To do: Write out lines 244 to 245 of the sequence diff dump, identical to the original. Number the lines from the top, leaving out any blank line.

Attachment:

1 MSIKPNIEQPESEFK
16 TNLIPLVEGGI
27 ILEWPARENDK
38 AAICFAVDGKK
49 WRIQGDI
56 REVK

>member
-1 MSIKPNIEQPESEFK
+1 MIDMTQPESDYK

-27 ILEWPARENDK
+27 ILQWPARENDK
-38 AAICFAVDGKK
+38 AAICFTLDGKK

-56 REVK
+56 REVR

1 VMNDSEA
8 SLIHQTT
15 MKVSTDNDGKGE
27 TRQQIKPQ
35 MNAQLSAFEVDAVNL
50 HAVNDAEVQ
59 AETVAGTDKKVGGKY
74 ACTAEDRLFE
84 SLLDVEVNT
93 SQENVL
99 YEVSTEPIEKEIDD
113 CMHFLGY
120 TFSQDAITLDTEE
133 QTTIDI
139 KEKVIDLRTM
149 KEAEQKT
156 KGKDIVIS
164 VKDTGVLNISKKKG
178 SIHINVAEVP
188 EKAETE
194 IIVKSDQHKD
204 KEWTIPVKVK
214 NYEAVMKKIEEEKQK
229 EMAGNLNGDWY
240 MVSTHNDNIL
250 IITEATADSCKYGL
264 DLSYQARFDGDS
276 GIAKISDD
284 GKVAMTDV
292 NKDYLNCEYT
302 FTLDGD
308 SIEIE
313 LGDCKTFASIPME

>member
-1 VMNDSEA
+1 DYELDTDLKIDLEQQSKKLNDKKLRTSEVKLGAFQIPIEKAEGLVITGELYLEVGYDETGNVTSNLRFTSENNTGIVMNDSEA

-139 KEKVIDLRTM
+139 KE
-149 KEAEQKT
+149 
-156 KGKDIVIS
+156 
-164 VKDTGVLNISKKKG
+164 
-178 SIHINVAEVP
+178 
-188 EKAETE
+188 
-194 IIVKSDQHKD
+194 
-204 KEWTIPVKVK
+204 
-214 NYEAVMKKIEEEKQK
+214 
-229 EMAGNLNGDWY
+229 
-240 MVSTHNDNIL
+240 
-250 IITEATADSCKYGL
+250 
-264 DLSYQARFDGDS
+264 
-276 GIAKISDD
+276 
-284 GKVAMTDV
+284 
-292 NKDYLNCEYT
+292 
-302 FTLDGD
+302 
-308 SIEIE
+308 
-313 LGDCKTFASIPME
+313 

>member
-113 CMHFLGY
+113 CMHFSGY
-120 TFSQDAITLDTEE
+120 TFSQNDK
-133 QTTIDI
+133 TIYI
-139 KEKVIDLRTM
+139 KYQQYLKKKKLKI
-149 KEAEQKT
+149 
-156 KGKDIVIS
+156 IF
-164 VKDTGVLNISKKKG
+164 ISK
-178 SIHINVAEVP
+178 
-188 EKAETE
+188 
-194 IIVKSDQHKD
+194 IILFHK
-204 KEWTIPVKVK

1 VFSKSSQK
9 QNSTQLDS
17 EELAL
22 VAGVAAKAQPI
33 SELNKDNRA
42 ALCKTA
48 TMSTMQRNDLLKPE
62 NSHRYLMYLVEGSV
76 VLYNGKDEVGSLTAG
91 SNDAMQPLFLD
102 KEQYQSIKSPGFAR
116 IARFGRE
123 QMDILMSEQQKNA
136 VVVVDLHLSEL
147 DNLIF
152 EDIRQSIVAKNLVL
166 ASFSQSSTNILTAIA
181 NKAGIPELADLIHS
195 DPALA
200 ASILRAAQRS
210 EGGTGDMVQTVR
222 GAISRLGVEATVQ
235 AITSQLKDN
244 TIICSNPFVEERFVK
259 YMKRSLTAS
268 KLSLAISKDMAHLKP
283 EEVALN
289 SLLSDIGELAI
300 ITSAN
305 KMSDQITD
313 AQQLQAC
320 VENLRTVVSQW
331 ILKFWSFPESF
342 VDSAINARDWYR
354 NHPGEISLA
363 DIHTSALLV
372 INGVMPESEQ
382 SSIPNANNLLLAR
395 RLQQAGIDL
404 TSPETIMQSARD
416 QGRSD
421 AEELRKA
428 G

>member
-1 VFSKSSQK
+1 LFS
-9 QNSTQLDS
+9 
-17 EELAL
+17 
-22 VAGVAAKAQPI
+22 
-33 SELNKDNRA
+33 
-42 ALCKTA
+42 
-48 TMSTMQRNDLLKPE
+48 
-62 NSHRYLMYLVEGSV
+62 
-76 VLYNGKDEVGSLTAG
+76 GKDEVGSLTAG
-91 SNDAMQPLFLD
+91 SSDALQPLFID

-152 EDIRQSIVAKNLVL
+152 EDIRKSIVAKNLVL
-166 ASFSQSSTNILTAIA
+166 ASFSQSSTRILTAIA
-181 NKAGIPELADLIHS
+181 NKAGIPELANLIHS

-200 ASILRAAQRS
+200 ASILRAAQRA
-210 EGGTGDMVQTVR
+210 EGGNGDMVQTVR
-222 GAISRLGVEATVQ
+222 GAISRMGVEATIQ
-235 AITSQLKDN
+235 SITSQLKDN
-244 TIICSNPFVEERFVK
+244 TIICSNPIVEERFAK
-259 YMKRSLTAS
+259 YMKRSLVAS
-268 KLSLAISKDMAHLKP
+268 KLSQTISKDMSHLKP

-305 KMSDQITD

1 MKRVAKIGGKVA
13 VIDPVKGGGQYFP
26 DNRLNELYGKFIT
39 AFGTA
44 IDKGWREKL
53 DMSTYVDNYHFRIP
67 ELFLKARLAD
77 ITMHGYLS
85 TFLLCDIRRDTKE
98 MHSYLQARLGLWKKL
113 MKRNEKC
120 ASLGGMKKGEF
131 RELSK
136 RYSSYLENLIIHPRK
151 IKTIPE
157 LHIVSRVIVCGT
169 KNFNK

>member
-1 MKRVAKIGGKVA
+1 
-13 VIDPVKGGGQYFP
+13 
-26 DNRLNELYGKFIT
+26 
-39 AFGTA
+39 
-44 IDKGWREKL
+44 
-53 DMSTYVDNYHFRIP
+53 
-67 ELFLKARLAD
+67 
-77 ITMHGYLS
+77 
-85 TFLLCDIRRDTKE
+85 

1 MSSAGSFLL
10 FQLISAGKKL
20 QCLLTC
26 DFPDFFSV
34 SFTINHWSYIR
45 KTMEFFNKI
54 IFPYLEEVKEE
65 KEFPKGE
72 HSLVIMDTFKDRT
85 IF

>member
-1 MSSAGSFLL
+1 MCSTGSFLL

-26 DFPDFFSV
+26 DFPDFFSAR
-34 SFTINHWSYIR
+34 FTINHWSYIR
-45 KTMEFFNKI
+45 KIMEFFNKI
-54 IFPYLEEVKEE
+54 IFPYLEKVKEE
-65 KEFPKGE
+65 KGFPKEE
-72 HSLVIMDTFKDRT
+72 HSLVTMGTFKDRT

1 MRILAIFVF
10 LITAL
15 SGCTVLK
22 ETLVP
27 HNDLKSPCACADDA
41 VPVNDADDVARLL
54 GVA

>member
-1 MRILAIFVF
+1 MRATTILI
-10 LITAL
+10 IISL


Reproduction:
-1 MSSAGSFLL
+1 MCSTGSFLL